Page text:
There is a whole set of people whom you simply can't deal with. Those are obviously rare examples and, but if you think about it in terms of the people who are articulate or aren't, the people whom you can rely on for the snappy sound bite, the articulate sentence, the not stopping in the middle, the knowing how to finish with a flourish, as opposed to the people who stumble their way through, get nervous, as most people do, certainly the first few times they're on television, especially live, but even on tape.

You realize that you're seeing, or if you think about it, I certainly realized and assure you you're seeing a very select sample of the world's sources when you're watching television. That's just on the physiological level.

Then of course there's the issue of accessibility and my flip use of the word egomania. The fact is that if you're in our business, TV, and particularly with respect to TV on business and economics where people, as has been pointed out, have no obligation or even incentive to talk to you most of the time, then you go with the people who are articulate and accessible and are willing to talk to you.

Business Seeks to Manage Press Process

Well, who's willing to talk to you? As often as not it is people - maybe it's a gross characterization to call them egomaniacs, exhibitionists might be a little milder, but certainly people who want to be out there, like to hear themselves talk, like to be heard. In the world of business and economics, where people are being paid to manage this process and have done it for years and years and are being paid very well and are ex-newspeople for the most part, where they're clients - that is to say the CEO’s and spokespeople from the corporation - are trained, they're given TV training now and have been for years, to do this well, you are seeing again a subsample of a subsample - you, that is, or we, the viewers of the world.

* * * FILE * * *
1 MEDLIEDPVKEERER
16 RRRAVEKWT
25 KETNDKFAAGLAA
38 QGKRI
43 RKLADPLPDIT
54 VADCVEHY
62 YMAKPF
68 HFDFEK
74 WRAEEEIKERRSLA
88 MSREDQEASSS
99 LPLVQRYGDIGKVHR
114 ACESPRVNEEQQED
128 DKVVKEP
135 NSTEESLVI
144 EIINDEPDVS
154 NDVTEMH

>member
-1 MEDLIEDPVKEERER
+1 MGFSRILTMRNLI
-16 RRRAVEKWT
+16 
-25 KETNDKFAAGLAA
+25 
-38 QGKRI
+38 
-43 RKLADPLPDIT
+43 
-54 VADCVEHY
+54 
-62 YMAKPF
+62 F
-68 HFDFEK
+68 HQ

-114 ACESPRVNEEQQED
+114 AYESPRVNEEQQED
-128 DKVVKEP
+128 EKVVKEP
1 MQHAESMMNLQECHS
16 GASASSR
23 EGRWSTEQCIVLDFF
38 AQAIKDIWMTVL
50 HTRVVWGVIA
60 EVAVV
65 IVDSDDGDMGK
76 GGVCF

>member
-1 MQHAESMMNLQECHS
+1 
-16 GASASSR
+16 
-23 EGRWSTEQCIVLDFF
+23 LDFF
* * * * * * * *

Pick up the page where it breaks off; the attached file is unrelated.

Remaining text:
So I worry about the idea of even the kind of looking at the Duma, where after all when somebody gets up and the cameras are on, the guy at the Duma or woman knows well that he or she is on television,, too, and certainly when it comes to the kind of thing that I was doing even yesterday when I was doing an interview with somebody out on the West Coast, and they said, "No, we won't fly the guy here, we'll put a camera in front of the guy where we are," and he said, "Well, we have to wait a few minutes," what are we waiting for, I was on the telephone, "We're making him up now." Perfectly nice guy. Then he said, "Listen, we have some problems with the kinds of questions you want to ask; here's what we want to answer." It was innocuous, I'm asking this guy about Y2K problems and he was giving the technical stuff. But I said, "We talked about the fact that you get immigrant laborers and you get the best and the brightest from other countries and I think that's an interesting point." "Yeah, that's what I said to you as a person, but as the CEO of Reasoning Corporation, we don't really want to be known for that." I said, "But you're just explaining this to people, what's wrong with it?" "I'll just defer on those questions. No comment." He actually said no comment. Of course, he's videotaping this, his camera is out there doing it, and that happens of course time and time and time again.